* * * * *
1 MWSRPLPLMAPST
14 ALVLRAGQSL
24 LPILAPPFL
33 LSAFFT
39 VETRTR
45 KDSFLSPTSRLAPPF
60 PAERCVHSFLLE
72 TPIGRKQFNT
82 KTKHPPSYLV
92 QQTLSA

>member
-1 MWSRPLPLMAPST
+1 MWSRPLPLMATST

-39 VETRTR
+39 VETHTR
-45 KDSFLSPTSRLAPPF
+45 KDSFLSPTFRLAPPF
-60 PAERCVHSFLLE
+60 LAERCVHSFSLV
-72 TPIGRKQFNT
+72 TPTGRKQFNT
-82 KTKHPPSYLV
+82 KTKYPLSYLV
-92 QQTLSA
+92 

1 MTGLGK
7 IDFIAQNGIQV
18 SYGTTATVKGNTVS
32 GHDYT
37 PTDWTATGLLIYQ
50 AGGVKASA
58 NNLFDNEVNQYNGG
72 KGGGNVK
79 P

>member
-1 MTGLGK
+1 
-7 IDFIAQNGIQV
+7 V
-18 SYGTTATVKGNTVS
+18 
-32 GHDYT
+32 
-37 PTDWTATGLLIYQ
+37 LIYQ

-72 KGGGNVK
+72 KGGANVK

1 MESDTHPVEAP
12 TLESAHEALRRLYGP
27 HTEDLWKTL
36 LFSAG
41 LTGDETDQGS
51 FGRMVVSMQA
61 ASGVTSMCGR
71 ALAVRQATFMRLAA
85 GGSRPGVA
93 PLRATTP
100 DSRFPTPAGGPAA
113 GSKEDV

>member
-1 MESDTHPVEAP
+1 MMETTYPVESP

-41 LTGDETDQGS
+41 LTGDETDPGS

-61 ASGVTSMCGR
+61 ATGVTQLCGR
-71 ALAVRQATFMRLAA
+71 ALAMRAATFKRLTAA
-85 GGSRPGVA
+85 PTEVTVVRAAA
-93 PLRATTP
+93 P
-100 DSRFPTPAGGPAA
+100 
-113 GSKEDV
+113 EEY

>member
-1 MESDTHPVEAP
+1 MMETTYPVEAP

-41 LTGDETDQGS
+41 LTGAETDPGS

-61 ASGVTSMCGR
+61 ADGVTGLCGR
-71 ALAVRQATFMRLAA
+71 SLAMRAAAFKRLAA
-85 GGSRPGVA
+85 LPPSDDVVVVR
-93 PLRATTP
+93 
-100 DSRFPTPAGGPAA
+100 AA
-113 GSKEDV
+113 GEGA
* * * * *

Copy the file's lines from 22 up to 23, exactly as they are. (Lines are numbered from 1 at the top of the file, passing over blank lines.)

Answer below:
-82 KTKHPPSYLV
+82 KTKYPLSYLV